"So you're in this, Doret. You're a part of this little farce. You trapped me here to make a fool of me, did you? Well, I can settle with you " "D-don't blame him!" cried the girl, hysterically. "It is all my doing. He had no part in it." Burrell wheeled back to the Frenchman again. "Is this true?" "Yes," said Doret, in a restrained voice. "Dis ain' no work of mine."

"Ey, man," said the king, "come ye to me there? I thought ye wad e'en be like the rest of them. One would think our subjects' lives and goods were all our ain, and holden of us at our free will; but when we stand in need of ony matter of siller from them, which chances more frequently than we would it did, deil a boddle is to be had, save on the auld terms of giff-gaff.

"But these fellows," said Morton, glancing his eye towards the soldiers "that were in the apartment, are not of his corps?" "Na, na, these are Scotch dragoons," said mine host, "our ain auld caterpillars; these were Claver'se's lads a while syne, and wad be again, maybe, if he had the lang ten in his hand." "Is there not a report of his death?" inquired Morton.

No, I'm t'ink 'bout her all de tarn'. She's li'l' gal, an' I'm beeg, strong feller w'at don' matter much an' w'at ain' know much 'cept singin', an' lovin' her. I'm see for sure now dat I ain' fit for her I'm beeg, rough, fightin' feller w'at can't read, an' she's de beam of sunlight w'at blin' my eyes."

Lovel will be in town before the express gaes aff," said Mrs. Heukbane; "and where are ye then, lass? But ye ken yere ain ways best." "Weel, weel, Mrs. Heukbane," answered Mrs.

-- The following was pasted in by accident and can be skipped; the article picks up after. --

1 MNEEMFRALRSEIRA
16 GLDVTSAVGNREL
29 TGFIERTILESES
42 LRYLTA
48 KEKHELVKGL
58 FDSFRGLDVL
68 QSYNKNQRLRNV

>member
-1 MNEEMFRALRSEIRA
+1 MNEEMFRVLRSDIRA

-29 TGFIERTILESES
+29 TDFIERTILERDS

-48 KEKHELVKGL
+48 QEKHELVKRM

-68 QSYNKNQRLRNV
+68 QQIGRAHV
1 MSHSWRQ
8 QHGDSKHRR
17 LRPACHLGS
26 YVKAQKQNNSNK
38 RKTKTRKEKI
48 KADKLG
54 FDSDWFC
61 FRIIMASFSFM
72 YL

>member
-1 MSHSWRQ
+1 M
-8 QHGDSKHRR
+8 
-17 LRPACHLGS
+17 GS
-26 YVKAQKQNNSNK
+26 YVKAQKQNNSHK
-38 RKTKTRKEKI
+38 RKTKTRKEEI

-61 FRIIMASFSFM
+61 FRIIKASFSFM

"Dis yer stuff ain' no cawfy," grumbled Aunt Pony, taking the boiler from the crane; "hit ain' nuttin' but dishwater, I don' cyar who done made hit." Then, as the door opened to admit Uncle Isam with a bucket from the spring, she divided her scorn equally between him and the coffee-pot. "You needn't be a-castin' er you nets into dese yer pains," she observed cynically.

"Woe's me! woe's me!" said she; "what will all that we can do avail us, brother? What will resistance do but bring sure destruction on the house, and on the bairn Edith! for, God knows, I thinkna on my ain auld life."

"And it is well that it is not our ain doings we have to trust to when life is wearing over," said Mrs Fleming, gravely. "I doubt the best of us would find but poor comfort in looking back over our life, when the end is drawing on; it is to Him who is able and willing to save to the uttermost that we have, one and all, to look." "Yes, I know, there is no one else.

Sae ae auld hirpling deevil of a potter behoved just to step in my way and offer me a pig, as he said, just to put my Scotch ointment in, and I gave him a push, as but natural, and the tottering deevil coupit ower amang his ain pigs, and damaged a score of them. And then the reird raise, and hadna these twa gentlemen helped me out of it, murdered I suld hae been, without remeid.

"I am sure of it; Lionel tells me his cousin dislikes English life as much as she likes that of her ain countree." Vaura fell into a reverie; after some moments, waking to herself, said: "I did not show you the interesting epistle I received from Mrs. Haughton, in which she says, 'society' hath it that Capt. Trevalyon rejoices in a 'hidden wife." "A pure invention got up to hurt him."